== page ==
Australian authorities are investigating a possible perjury offence committed by Amber Heard during a court case in 2016.

Local officers may seek assistance from the FBI as most of the witnesses reside overseas.

The investigation came about after Heard lost a high-profile defamation trial against ex-husband Johnny Depp.

Certain information was disclosed during that trial that raised questions about the truthfulness of the 36-year-old's evidence.

Amber Heard Perjury

The Amber Heard perjury investigation is based on her trip to Australia with Depp in 2015. The actress broke strict quarantine and biosecurity laws by failing to declare the couple's Yorkshire terriers, Pistol and Boo, upon her arrival in the country.

Heard was charged with illegally importing animals. She ultimately pleaded guilty to falsifying travel documents in April 2016.

However, in October 2021, Australian police became aware of allegations that she lied under oath about how the dogs were brought into the country.

During Johnny Depp's UK libel case against The Sun newspaper in 2020, the actor's former estate manager, Kevin Murphy, gave evidence that Ms Heard ordered him to lie under oath.

Murphy's written statement set out that he had repeatedly warned the actress about Australia's strict animal entry rules.

"I also explained to Ms. Heard several times the fact that trying to take the dogs into Australia without completing the mandatory process was illegal and could result in very harsh penalties including euthanizing the dogs," he said.

He alleged that when it was revealed publicly that the dogs were in Australia, Heard demanded he provide a false statement saying she didn't know anything about the requirements.

"When I expressed that I was extremely uncomfortable with this, Ms. Heard said to me 'Well I want your help on this . I wouldn't want you to have a problem with your job.'"

The dogs should have been declared to customs and placed in 10-day quarantine. However, their arrival in Australia was only detected after photos of the dogs were posted on Facebook.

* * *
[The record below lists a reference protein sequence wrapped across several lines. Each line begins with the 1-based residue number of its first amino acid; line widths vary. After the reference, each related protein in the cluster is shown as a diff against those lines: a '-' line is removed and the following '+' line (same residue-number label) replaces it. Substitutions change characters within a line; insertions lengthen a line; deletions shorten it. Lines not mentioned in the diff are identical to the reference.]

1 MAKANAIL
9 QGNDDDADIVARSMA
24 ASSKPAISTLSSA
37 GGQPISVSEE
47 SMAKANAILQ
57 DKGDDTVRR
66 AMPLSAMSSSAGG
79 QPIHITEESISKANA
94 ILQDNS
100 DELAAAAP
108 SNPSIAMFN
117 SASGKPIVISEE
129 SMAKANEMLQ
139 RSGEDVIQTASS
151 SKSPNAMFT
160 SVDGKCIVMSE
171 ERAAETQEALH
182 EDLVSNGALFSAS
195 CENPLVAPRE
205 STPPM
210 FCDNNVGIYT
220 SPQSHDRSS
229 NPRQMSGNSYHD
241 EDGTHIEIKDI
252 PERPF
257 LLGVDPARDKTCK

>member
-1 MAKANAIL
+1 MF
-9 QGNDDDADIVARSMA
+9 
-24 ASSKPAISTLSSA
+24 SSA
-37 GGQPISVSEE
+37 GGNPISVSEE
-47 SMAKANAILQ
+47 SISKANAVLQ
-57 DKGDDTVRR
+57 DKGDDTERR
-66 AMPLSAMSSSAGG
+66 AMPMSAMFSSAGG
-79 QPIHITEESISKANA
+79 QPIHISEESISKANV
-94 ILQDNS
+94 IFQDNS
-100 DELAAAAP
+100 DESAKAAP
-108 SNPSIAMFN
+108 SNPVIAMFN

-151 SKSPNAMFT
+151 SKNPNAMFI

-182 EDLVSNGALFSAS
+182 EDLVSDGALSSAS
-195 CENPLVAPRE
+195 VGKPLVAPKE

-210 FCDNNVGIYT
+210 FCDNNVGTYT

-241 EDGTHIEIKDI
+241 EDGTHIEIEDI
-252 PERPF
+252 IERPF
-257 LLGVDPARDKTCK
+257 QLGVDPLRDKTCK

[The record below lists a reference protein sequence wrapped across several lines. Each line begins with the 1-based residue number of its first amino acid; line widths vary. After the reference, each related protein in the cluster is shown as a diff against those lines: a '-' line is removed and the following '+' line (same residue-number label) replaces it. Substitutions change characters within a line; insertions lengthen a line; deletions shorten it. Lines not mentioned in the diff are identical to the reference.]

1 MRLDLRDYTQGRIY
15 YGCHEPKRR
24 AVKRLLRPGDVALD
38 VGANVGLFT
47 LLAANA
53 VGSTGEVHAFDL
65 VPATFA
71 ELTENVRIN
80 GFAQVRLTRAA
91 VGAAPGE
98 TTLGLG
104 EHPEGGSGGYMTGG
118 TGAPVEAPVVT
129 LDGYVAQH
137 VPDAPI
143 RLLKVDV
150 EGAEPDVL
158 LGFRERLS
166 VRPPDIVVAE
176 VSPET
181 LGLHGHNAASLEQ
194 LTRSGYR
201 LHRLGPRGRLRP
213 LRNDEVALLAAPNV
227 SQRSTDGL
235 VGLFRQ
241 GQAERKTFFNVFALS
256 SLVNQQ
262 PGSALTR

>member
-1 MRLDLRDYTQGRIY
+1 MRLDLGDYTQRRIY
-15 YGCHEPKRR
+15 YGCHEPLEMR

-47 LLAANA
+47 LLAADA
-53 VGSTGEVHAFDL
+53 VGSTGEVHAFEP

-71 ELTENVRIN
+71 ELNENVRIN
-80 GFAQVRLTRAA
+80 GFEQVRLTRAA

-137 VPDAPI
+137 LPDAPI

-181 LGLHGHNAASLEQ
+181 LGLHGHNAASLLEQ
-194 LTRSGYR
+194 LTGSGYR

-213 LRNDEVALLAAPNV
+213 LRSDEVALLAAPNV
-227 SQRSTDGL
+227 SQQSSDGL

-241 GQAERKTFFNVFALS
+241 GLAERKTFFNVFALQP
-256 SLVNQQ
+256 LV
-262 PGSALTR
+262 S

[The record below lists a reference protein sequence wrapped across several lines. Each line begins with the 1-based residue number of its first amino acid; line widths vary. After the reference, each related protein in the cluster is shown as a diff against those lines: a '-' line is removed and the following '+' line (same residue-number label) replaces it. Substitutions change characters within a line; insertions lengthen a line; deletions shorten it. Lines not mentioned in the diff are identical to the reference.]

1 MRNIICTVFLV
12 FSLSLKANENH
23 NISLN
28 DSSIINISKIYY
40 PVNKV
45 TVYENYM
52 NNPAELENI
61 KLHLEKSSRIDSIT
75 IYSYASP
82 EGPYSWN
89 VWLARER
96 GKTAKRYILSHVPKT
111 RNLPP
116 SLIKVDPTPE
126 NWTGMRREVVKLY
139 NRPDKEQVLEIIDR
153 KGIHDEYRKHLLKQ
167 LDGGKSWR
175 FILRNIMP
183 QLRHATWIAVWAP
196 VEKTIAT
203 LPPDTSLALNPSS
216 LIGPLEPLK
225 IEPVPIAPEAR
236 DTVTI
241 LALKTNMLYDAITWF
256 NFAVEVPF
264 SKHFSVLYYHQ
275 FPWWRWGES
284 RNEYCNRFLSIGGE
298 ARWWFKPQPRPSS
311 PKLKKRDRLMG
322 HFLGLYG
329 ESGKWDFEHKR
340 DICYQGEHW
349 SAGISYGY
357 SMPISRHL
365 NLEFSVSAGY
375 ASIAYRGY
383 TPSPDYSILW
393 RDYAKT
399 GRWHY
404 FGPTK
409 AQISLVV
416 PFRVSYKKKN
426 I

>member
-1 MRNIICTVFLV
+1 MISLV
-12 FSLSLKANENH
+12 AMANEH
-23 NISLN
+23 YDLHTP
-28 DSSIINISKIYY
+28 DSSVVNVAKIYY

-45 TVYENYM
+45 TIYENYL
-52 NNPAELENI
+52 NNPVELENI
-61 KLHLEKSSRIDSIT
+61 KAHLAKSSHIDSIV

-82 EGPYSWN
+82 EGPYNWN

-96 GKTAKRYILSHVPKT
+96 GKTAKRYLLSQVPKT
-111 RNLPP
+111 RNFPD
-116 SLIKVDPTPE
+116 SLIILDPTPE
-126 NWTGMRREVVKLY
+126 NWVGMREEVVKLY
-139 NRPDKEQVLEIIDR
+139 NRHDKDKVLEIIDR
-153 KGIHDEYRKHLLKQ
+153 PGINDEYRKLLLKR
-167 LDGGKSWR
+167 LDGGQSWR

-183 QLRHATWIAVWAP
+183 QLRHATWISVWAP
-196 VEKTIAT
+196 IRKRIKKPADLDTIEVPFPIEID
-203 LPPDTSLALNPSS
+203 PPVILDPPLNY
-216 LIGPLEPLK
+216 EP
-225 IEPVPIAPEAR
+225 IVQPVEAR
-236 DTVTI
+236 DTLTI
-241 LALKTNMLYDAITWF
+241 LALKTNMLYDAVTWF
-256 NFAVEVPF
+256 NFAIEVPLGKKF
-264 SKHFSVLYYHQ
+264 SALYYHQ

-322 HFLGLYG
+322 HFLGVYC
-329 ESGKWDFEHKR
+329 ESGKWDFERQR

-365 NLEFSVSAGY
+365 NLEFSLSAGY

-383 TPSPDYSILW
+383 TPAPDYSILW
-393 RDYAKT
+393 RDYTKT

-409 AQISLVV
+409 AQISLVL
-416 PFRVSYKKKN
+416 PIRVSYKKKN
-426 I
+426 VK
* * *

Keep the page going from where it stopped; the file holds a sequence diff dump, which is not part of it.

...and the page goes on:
Authorities gave the pair 72-hours to send the dogs home or they would be seized and euthanised.

Following negotiations, Ms Heard pleaded guilty to a lesser charge of falsifying an immigration document. She was fined of $10,000.

Her defence lawyer claimed that the paperwork for the dogs had "slipped through the cracks" and that there was "no attempt to deceive".

It was suggested that the actress thought Depp's staff had completed the paperwork. Lawyers claimed that she ticked the wrong box on her arrival card due to exhaustion and sleep deprivation.

What is Perjury?

Perjury is a criminal offence that carries a maximum penalty of 14 years' imprisonment under Section 123 of the Criminal Code 1899 (Qld).

To prove perjury, the prosecution must establish, beyond reasonable doubt that:

  1. A person made a false statement; and
  2. The statement was on oath; and
  3. The statement was in connection with a judicial proceeding.

The following are defences to perjury:

  1. Intention: If the person who made the false statement was not aware the statement was false, or did not intend to mislead the court.
  2. Honest and reasonable mistake: If the false statement was made based on an honest and reasonable mistake.
  3. The statement was not material to the proceedings: It is a defence if the false statement was not material to the proceeding. This means that the outcome of the case was not affected by the statement.
  4. Duress: where a person is forced into making a false statement by other people.

Authorities are far better equipped to catch these offences today. This is because advances in technology and the movement to online systems allow tracking of persons.

Despite this there have been a number of recent examples of serious charges being dismissed after an accused retains experienced criminal lawyers. Having experienced fraud lawyers will go a long way towards beating these charges. Call Astor Legal on (02) 7804 2823. Or, you can email info@astorlegal.com.au.

Can Amber Heard Be Extradited?

Yes, Amber Heard could be extradited to Australia to face potential perjury charges.

Even if she is not extradited, she could be arrested if she tried to re-enter the country.

Mr Murphy confirmed that he has been contacted by the FBI and had agreed to provide Australian authorities with a witness statement. He declined to comment further.

The perjury investigation against Heard comes just weeks after she was ordered to pay her ex-husband $10.35million in damages after a Virginia court found she defamed the actor by referring to herself as a survivor of domestic abuse in an opinion piece she wrote.

The Australian Department of Agriculture, Water and the Environment last week confirmed the case was 'ongoing'. They also confirmed it was still "investigating allegations of perjury by Ms. Heard during court proceedings for the 2015 illegal importation of [her] two dogs into Australia".

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